Cooper saw the test footage of Creation, derided it as “just a bunch of animals walking around,” and put it on his hit list — but he kept O’Brien and his crew on salary because Cooper had had an idea of his own for an adventure film and he realized O’Brien’s techniques might be an economically reasonable way of making it. What Cooper had in mind was a sort of fantasy extension of his documentary work: a film crew would travel to an unknown island in the South Pacific and encounter a 50-foot ape that was terrorizing the locals. The crew would capture the giant ape and exhibit it in New York City, where it would break loose and climb the Empire State Building. Cooper and Schoedsack not only co-produced and co-directed King Kong but based the three main human characters on themselves: maniacal movie producer Carl Denham (Robert Armstrong) was Cooper, his tougher and more proletarian assistant Jack Driscoll (Bruce Cabot) was Schoedsack, and Ann Darrow (Fay Wray) is Schoedsack’s wife, Ruth Rose, who got the assignment to write the film because she’d been on several of the Cooper-Schoedsack expeditions and knew how people would behave under extreme peril. The resulting film, first called The Eighth Wonder and then Kong until Selznick, about to leave RKO because of his own power struggle with the bosses in New York, decided at the last minute that since the Cooper-Schoedsack documentaries had all had similar one-word titles (Grass, Chang, Rango), audiences would think a movie called Kong with Cooper’s and Schoedsack’s names on it would be another documentary. So he added one magic word to the title and the film went out as King Kong. The 1933 King Kong is a film that has it all: it’s a fantasy but one that plays by a strictly observed set of rules. Its human characters behave in ways that are believable for the kinds of people the script tells us they are. There are a few lapses, notably in the characters of the island’s natives, who, even though the locale is the South Pacific, are shown as Black rather than Polynesian and not only act in the accepted booga-booga style — though Cooper, Schoedsack and Rose had them speak in the authentic language of the Nias Islands and the Production Code Administration had them submit the natives’ dialogue both in the original language and in an English translation so the filmmakers didn’t sneak anything censorable into the movie (so much for the idea that the 1930-34 period in Hollywood filmmaking was truly “pre-Code”!) — but they’re so enthralled at the idea of a white blonde woman that the native chief offers to trade six of his own women for Ann.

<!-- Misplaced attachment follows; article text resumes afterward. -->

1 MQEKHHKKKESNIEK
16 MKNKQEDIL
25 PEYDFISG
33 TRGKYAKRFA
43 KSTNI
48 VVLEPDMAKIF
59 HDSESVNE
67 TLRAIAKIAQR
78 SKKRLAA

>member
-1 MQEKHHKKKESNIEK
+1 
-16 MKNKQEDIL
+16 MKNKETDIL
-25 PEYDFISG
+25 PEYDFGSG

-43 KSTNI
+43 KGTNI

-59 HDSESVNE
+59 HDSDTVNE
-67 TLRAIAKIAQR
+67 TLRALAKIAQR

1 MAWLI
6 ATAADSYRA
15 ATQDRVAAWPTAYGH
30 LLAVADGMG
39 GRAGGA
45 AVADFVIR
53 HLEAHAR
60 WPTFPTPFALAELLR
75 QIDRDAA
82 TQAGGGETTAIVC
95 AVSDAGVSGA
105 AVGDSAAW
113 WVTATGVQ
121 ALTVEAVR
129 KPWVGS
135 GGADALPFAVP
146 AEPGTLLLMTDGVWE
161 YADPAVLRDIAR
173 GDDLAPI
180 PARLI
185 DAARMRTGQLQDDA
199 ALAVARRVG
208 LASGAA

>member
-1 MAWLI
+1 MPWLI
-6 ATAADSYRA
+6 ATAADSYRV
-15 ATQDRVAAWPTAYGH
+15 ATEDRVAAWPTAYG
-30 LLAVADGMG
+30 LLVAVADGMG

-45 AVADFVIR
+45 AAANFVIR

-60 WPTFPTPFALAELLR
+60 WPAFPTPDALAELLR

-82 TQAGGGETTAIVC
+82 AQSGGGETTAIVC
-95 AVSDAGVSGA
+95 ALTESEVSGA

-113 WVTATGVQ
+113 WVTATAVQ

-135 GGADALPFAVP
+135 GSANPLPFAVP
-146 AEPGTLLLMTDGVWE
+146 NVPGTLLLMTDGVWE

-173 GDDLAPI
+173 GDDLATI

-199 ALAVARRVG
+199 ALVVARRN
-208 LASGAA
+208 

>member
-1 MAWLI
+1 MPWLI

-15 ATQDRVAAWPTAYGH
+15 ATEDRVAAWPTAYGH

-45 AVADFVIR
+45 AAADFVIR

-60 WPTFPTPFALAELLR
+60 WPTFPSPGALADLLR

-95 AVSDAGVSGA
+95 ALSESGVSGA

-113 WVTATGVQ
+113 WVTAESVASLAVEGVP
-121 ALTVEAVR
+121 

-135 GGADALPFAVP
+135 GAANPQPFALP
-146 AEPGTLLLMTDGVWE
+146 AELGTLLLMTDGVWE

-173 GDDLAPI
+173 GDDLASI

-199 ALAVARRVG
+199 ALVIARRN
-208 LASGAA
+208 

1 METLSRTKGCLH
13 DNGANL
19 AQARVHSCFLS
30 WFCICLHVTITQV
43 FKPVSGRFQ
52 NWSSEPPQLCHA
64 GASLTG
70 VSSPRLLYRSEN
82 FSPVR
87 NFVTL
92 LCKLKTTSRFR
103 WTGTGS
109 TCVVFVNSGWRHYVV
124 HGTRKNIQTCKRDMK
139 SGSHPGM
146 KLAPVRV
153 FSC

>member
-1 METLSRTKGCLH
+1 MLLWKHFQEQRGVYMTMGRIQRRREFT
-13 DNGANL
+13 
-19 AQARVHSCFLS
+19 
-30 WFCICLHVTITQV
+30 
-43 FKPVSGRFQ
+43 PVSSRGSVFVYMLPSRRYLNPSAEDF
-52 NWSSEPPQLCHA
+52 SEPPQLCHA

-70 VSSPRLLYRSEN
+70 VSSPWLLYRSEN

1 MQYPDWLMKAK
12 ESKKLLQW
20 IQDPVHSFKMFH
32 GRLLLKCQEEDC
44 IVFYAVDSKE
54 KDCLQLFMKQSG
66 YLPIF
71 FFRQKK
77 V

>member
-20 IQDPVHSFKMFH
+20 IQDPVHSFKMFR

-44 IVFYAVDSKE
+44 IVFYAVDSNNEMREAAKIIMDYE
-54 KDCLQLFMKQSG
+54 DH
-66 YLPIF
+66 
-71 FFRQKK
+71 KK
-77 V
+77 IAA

But for the most part King Kong is an excellent film, which was a blockbuster hit from day one and made RKO even more money during its periodic reissues, and the main reason for its quality is that it moves. It’s a strongly put-together story that gets all the exposition out of the way early on so that, once Kong and the dinosaurs are introduced, the pace never lets up (Merian Cooper slashed the 140-minute rough cut to 100 minutes — leaving out some of the most powerful and elaborately produced effects sequences on the cutting-room floor — precisely to make sure the final film was one big rush of energy for the audience; when I heard that Peter Jackson’s 2005 remake ran 190 minutes, that drained me of any desire to see it), and there are such rarely seen touches of realism as the haggard appearance of Bruce Cabot and Fay Wray in the shock cut that shows them escaping from Kong in the jungle. For once they don’t look like they just came out of their dressing rooms, but like people who’d actually survived and just escaped from the horrible events we’ve just been shown them undergoing. The quality of King Kong — its superb integration of effects scenes into a story that makes sense, its multidimensional characterizations (as reviewer “telegonus” noted, “There are no wholly sympathetic characters in the movie. While some people are more likable than others, there’s really no one to identify with”), the gritty reality with which the opening scenes (especially Denham’s plucking Ann from the line outside a women’s mission and her offer of a job) are staged (they look more like a Warner Bros. movie than something from RKO, and indeed the year before King Kong was released Fay Wray appeared with Lionel Atwill in the Warners film Doctor “X”, another sinister fantasy that opens on a New York waterfront in heavy fog), and the fact that even though they may never have encountered living dinosaurs or giant apes, the people who made this movie had been through similar experiences in jungle environments. While this time around a little part of me was wishing RKO could have filmed King Kong in two-strip Technicolor (though the use of black-and-white — the set designs were largely copied from the artist Gustave Doré — is quite artful and beautiful) even though that would zoomed up the budget and made the effects work even more difficult than it was, King Kong stands out as one of the two greatest giant-monster movies ever made (the 1954 Japanese Gojira — a far, far superior film to the chopped-and-channeled U.S. release, Godzilla, we got two years later — is the other) and an “effects film” that for once uses special effects to tell a coherent and profoundly moving human story instead of the story being just an excuse to present the effects. — 12/11/16